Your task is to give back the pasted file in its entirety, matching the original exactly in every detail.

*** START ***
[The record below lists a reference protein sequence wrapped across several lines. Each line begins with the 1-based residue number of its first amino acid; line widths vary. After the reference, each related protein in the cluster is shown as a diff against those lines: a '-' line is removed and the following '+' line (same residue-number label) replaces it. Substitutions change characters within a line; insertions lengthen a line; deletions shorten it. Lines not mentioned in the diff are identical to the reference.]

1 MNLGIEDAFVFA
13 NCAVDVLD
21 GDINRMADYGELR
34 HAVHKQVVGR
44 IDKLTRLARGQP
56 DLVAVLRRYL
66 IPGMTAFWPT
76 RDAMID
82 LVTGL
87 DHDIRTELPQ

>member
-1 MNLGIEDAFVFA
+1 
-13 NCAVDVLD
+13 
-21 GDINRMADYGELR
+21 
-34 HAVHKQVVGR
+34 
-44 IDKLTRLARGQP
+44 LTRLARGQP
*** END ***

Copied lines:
[The record below lists a reference protein sequence wrapped across several lines. Each line begins with the 1-based residue number of its first amino acid; line widths vary. After the reference, each related protein in the cluster is shown as a diff against those lines: a '-' line is removed and the following '+' line (same residue-number label) replaces it. Substitutions change characters within a line; insertions lengthen a line; deletions shorten it. Lines not mentioned in the diff are identical to the reference.]

1 MNLGIEDAFVFA
13 NCAVDVLD
21 GDINRMADYGELR
34 HAVHKQVVGR
44 IDKLTRLARGQP
56 DLVAVLRRYL
66 IPGMTAFWPT
76 RDAMID
82 LVTGL
87 DHDIRTELPQ

>member
-1 MNLGIEDAFVFA
+1 
-13 NCAVDVLD
+13 
-21 GDINRMADYGELR
+21 
-34 HAVHKQVVGR
+34 
-44 IDKLTRLARGQP
+44 LTRLARGQP